Building IT project skills is key to digital age efficiency

Alexandra Cain Australian Financial Review

Jessica Macpherson expected to spend thousands on software development when she wanted to create an online ordering form for not-for-profit organisation St Kilda Mums. But thanks to Salesforce’s gamified online learning platform Trailhead, she was able to build this functionality herself, saving a huge amount of money that can go towards helping families in need.

Jessica Macpherson, CEO of not-for-profit organisation St Kilda Mums. 

St Kilda Mums gives pre-loved nursery goods, clothes, books, toys and baby car seats to social workers to pass on. It uses Salesforce to organise donors and financial supporters, volunteers and orders from social workers.

“We wanted an online ordering form for social workers to collect very specific information,” founder and CEO Macpherson says.

“For instance, rather than just seeking information about whether a family needs a car seat, we wanted them to be able to specify whether the seat was for a child aged zero to 12 months or for a child aged 12 months to four years old.

“I knew we could use Salesforce to do this for us, but assumed it would cost a lot of money to get the work done by an implementation tech partner. One rainy weekend I started to explore how I could develop the functionality I wanted.

“I completed one learning unit through Trailhead. By the end, I realised that not only could I use Salesforce, I could build it myself.

“By Monday I had developed a proof of concept I could show the team, who were blown away,” she says.

Macpherson has subsequently taken the same DIY approach to a number of other IT projects, such as introducing chat functionality on the website. “We’re experimenting with bots. We’ve connected Amazon Connect to Salesforce to centralise customer contact details and phone calls. And we’ve done all this by doing Trailhead modules.”

The platform has helped St Kilda Mums save money, allowed it to better service its constituents and helped the team build new skills.

This is important given new research by RMIT Online shows Australia needs a digital workforce that is proficient in skills such as web design, software engineering and cloud computing across a variety of disciplines and occupations, such as marketing, health and operations.

The report, Ready, Set, Upskill, explores the critical digital skills that are imperative for a post COVID-19 economic recovery.

“Digital skills will account for 87 per cent of all jobs, and yet one in four people we surveyed as part of this research reported they didn’t have the skills they needed for their day-to-day job,” says RMIT Online CEO Helen Souness.

Macpherson says her experience using Trailhead to develop her skills has given her confidence to further build her IT prowess.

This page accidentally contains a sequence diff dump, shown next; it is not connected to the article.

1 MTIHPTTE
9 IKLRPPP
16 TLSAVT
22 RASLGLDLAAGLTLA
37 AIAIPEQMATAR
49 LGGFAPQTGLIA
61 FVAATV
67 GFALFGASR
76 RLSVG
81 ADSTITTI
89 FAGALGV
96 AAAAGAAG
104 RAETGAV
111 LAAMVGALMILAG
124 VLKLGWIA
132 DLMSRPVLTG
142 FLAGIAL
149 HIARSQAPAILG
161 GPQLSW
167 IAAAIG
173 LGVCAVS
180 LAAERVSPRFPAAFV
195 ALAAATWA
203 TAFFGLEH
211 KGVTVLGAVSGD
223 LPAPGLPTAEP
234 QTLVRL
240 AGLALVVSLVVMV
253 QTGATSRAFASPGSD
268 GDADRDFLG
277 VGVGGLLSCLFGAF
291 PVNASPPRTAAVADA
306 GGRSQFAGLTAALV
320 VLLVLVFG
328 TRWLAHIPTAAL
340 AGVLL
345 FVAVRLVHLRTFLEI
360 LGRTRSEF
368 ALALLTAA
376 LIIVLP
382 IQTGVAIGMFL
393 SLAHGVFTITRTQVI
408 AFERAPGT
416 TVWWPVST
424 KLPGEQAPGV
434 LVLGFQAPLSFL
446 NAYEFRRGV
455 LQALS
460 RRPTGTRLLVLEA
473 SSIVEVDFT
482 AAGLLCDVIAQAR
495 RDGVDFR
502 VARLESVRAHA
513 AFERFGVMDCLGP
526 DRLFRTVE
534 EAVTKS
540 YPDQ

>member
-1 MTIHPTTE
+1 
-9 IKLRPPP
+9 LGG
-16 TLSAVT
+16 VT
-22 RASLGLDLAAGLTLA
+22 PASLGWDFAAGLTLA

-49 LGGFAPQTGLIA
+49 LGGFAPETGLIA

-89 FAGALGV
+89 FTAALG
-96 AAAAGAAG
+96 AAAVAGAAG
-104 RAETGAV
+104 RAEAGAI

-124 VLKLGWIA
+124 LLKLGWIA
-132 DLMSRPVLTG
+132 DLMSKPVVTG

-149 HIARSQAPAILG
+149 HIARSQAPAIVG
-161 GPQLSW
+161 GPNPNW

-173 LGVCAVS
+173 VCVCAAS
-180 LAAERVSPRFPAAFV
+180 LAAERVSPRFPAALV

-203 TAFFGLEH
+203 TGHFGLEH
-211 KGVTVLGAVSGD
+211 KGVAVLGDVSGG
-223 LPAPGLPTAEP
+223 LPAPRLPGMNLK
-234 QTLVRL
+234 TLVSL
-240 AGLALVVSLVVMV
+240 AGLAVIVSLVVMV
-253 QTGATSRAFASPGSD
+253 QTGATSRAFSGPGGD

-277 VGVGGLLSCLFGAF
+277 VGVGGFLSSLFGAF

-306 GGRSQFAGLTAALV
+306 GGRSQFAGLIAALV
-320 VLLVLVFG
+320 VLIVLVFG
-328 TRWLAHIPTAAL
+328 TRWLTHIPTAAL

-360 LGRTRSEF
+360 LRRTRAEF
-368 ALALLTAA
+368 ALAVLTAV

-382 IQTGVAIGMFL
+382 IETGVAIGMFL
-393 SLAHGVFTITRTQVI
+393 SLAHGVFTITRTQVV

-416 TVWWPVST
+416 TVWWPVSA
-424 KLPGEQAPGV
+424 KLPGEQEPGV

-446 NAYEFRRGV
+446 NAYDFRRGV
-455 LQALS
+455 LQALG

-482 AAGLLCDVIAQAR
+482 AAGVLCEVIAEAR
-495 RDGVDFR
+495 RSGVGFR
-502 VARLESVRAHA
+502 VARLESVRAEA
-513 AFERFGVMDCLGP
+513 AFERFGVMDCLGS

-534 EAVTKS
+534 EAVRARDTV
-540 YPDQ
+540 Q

“I wanted to have a mobile first experience for our website because 85 per cent of visitors to it do so on their phone or their tablet. I was able to rebuild our website on my mobile phone in a day. I wouldn’t have been confident doing that if I hadn’t have had experience with Trailhead.”

Building its digital capabilities has also allowed St Kilda Mums to expand its impact. Before the new site was launched, it helped around 13,000 kids each year. Today, that figure has grown to 20,000 kids it helps each year.

“Before the new site was built we distributed about $2.2 million worth of goods each year. This year, we’ll distribute about $8 million in goods,” she says.

Macpherson notes users can develop a huge range of skills with Trailhead beyond learning about Salesforce functionality.

Employers must shift their perspective on training so that it’s valued as a core business activity and not simply a nice-to-have, says RMIT Online CEO Helen Souness. 

“You can use it to learn interview strategies or digital marketing. You can do a module on the United Nations’ Universal Declaration of Human Rights. You can learn about how Google Analytics works. You can learn about how to run a presentation, how to manage change, how to put a project team together. It’s incredible.”

RMIT’s Souness says training has never been more important in the workplace.

“Employers must shift their perspective on training so that it’s valued as a core business activity and not simply a nice-to-have,” she says.

“Individuals must also rethink their approach to upskilling. A degree completed at 22 is no longer going to adequately prepare you for the skills demanded by the technological revolution. Everyone should consider whether their current role allows them to develop new and relevant skillsets and ask their employer to support their growth – be it through formal training or work projects.”

She says COVID-19 is a wake-up call that we can’t become complacent in how we work and learn. “Through our research, it was encouraging to see the number of people who said they have extended skills like leadership and critical thinking as we know these underpin business leadership. What we now need to see, is a similar extension across technical skills to power business transformation and help Australia remain competitive with our global counterparts.”

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